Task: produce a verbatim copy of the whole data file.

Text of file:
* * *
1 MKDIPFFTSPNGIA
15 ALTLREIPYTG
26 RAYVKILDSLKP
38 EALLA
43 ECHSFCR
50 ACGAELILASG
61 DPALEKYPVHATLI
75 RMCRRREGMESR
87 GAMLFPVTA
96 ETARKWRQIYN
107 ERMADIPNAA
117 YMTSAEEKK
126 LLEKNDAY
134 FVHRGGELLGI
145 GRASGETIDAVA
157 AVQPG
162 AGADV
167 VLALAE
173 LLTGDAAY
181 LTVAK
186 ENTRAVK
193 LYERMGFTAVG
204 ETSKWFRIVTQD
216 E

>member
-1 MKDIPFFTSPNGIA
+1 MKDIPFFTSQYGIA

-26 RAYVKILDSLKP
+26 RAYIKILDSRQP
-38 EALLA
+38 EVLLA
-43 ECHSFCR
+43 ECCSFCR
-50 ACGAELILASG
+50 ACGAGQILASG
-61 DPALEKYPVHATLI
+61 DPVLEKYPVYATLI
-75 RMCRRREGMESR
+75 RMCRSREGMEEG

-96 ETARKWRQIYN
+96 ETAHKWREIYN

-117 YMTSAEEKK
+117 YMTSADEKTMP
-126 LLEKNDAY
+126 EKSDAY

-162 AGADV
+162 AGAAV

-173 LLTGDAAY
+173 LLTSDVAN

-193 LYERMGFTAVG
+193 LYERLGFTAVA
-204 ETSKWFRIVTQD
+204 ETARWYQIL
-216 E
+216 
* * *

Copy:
1 MKDIPFFTSPNGIA
15 ALTLREIPYTG
26 RAYVKILDSLKP
38 EALLA
43 ECHSFCR
50 ACGAELILASG
61 DPALEKYPVHATLI
75 RMCRRREGMESR
87 GAMLFPVTA
96 ETARKWRQIYN
107 ERMADIPNAA
117 YMTSAEEKK
126 LLEKNDAY
134 FVHRGGELLGI
145 GRASGETIDAVA
157 AVQPG
162 AGADV
167 VLALAE
173 LLTGDAAY
181 LTVAK
186 ENTRAVK
193 LYERMGFTAVG
204 ETSKWFRIVTQD
216 E

>member
-1 MKDIPFFTSPNGIA
+1 MKDIPFFTSQYGIA

-26 RAYVKILDSLKP
+26 RAYIKILDSRQP
-38 EALLA
+38 EVLLA
-43 ECHSFCR
+43 ECCSFCR
-50 ACGAELILASG
+50 ACGAGQILASG
-61 DPALEKYPVHATLI
+61 DPVLEKYPVYATLI
-75 RMCRRREGMESR
+75 RMCRSREGMEEG

-96 ETARKWRQIYN
+96 ETAHKWREIYN

-117 YMTSAEEKK
+117 YMTSADEKTMP
-126 LLEKNDAY
+126 EKSDAY

-162 AGADV
+162 AGAAV

-173 LLTGDAAY
+173 LLTSDVAN

-193 LYERMGFTAVG
+193 LYERLGFTAVA
-204 ETSKWFRIVTQD
+204 ETARWYQIL
-216 E
+216 